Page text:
2. lading or delivery order is not determinative. The above stand has been further sought to be fortified by referring to the approval by this Court of the view expressed by the High Court of Madras that making a Steamer Agent liable for demurrage charges/port rent would be “imposing a too onerous and unexpected responsibility on the steamer which is only a carrier” and further that if Steamer Agents “are submitted to such a responsibility, in most cases where the goods are detained without delivery in the hands of the Port Trust at the instance of the customs the steamer or steamer agent have to pay towards storage or demurrage charges amounts quite disproportionate to the freight they collect for the carriage of the goods.” It is, therefore, submitted that the absence of liability of Steamer Agents for demurrage charges/port rent was decided on certain broader principles and propositions and not on the basis of the mere endorsement of the bill of lading or issuance of a delivery order by the Steamer Agent.
    1. Learned counsel for the appellants has also referred to the decision of the Constitution Bench in The Trustees of

    2. the Port of Madras by Its Chairman Vs. K.P.V. Sheik Mohamed Rowther & Co. and Others 3 (hereinafter for convenience referred to as ‘the Constitution Bench decision’) and has sought to explain the seemingly contradictory views with regard to liability of the Steamer Agents on the basis that the said liability was on account of charges incurred by the Port Trust authority for engagement of labour made at the request of the Steamer Agent and the service rendered was before the goods had come into the custody of the Port Trust authority. The view expressed with regard to the liability of a Steamer Agent, therefore, is in a different context, it is contended.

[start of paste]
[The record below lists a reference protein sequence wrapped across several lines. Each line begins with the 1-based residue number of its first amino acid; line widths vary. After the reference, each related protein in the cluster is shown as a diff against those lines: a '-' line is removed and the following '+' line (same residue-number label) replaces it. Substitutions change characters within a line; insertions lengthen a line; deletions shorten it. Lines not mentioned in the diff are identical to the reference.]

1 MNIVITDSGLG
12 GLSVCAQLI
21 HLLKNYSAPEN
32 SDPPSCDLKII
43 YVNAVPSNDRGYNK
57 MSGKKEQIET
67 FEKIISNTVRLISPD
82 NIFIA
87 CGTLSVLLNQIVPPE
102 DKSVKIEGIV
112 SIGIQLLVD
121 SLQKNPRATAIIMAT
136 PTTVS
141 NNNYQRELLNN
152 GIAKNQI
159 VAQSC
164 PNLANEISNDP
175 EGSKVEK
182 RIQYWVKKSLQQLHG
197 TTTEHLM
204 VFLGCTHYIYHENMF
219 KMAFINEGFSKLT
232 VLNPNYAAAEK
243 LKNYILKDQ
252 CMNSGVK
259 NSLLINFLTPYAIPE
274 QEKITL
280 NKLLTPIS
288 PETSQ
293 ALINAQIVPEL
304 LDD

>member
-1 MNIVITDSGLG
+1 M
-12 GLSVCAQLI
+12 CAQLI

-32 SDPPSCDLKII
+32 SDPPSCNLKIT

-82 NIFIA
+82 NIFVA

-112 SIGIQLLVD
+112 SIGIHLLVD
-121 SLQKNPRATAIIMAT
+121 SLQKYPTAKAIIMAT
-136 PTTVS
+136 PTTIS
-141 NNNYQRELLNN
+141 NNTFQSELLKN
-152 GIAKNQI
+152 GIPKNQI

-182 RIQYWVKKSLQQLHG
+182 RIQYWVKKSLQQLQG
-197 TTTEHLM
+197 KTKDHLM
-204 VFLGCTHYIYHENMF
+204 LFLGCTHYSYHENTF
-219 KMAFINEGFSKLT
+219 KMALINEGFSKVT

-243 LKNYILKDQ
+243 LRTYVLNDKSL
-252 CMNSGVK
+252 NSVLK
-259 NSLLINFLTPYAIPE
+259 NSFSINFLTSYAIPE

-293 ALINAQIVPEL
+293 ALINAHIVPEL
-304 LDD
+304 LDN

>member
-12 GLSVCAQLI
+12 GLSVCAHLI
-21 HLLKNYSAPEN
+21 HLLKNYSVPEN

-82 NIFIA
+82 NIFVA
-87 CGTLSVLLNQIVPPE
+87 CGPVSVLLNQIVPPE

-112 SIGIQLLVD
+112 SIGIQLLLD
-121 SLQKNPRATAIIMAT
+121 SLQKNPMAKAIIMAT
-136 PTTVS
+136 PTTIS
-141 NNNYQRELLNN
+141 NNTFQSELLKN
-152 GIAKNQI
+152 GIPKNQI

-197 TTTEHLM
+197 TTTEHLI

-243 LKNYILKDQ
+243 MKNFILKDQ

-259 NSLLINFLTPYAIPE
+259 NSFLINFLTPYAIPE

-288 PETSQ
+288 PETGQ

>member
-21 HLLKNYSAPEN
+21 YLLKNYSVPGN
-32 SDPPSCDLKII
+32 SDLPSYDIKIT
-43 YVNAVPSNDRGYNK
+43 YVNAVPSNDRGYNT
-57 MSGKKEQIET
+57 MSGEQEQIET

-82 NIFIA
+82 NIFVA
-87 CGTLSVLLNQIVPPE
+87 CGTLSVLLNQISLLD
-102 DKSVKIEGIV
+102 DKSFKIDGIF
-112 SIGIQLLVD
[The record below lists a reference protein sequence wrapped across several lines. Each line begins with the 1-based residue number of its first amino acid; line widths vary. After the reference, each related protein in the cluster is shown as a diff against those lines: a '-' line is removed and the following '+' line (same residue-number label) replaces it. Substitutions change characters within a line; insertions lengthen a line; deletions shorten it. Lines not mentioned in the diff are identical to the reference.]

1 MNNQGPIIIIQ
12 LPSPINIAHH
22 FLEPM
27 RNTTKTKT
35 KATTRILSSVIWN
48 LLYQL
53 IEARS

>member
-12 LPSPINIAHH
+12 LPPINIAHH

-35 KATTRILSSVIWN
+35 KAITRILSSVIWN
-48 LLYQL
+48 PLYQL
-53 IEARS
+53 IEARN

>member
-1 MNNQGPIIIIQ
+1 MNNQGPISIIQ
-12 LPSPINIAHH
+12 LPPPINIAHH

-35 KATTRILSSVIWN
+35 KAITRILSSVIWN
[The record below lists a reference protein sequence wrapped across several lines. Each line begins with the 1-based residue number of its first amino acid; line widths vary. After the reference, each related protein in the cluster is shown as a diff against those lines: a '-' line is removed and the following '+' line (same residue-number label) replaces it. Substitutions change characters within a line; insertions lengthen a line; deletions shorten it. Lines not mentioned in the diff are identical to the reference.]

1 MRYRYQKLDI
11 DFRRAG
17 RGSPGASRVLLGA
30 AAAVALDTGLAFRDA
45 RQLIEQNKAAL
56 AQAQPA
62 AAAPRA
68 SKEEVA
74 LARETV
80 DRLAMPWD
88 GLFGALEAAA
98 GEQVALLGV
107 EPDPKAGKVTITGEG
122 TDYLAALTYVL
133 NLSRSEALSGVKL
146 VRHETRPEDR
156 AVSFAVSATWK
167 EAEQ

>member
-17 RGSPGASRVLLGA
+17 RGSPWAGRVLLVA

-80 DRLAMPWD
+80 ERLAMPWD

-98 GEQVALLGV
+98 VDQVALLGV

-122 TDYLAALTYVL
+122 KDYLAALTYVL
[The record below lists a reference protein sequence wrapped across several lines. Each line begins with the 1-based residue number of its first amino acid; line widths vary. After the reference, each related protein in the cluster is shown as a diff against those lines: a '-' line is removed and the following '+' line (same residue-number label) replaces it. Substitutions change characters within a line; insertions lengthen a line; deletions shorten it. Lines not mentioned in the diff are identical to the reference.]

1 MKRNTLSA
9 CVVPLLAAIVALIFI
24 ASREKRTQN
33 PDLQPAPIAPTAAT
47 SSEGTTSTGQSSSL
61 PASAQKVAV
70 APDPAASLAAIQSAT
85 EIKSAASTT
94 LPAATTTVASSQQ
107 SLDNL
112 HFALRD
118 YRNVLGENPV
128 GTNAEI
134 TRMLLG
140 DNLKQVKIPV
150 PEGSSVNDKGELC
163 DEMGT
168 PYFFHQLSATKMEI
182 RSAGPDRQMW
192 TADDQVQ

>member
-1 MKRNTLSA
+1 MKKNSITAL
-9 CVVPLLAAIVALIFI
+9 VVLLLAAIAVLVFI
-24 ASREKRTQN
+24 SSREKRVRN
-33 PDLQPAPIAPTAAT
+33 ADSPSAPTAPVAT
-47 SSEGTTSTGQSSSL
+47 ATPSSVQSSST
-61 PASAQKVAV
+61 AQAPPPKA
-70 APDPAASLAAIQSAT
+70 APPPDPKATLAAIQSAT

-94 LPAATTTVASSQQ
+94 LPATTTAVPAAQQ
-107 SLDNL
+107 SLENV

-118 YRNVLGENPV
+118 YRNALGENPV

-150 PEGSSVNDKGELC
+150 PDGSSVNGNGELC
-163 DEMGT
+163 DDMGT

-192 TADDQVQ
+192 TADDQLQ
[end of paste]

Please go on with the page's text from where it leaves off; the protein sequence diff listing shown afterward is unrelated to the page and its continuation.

1. On behalf of the respondent Port Trust authority it is contended that the decision of this Court in the 1997 case has to be understood to be confined to situations where the bill of lading had been endorsed or delivery orders had been issued by the Steamer Agent. In all other situations i.e. where the bill of lading has not been endorsed, a relationship of bailor and bailee between the Steamer Agent and the Port

3 (1963) Supp. 2 SCR 915

Trust authority would come into existence by virtue of the provisions of Section 42 of the Act of 1963 and continue till the bill of lading is duly endorsed. This is because the goods come into the custody of the Port Trust from the ship owner by operation of the provisions of Section 42 of the Act of 1963. It is further contended that the views expressed in Sriyanesh Knitters (supra) with regard to the relationship of bailor and bailee between the consignee and the Port Trust authority was in a situation where the consignee had already appeared on the scene and taken delivery of the goods. Distinguishing the aforesaid two judgments it is contended that the issue arising is squarely covered by the decision of the Constitution Bench holding a Steamer Agent to be liable under the Act to payment of demurrage charges and other port dues.

10. While it is correct that the liability to pay demurrage charges and port rent is statutory, in the absence of any specific bar under the statute, such liability can reasonably fall on a Steamer Agent if on a construction of the provisions of the Act such a conclusion can be reached. Determination of the aforesaid question really does not hinge on the meaning of the expression “Owner” as appearing in Section 2(o) of the Act of 1963, as has been sought to be urged on behalf of the appellant though going by the language of Section 2(o) and the other provisions of the Act especially Section 42, an owner would include a ship owner or his agent. Otherwise it is difficult to reconcile how custody of the goods for the purpose of rendering services under Section 42 can be entrusted to the Port Trust authority by the owner as provided therein under Section 42(2). At that stage the goods may still be in the custody of the ship owner under a separate bailment with the shipper or the consignor, as may be. Even de hors the above question the liability to pay demurrage charges and port rent would accrue to the account of the Steamer Agent if a contract of bailment between the Steamer Agent and the Port Trust authority can be held to come into existence under Section 42(2) read with Section 43(1)(ii) of the Act of 1963. For the reasons already indicated the decision in Sriyanesh Knitters (supra) with regard to existence of a relationship of bailor and bailee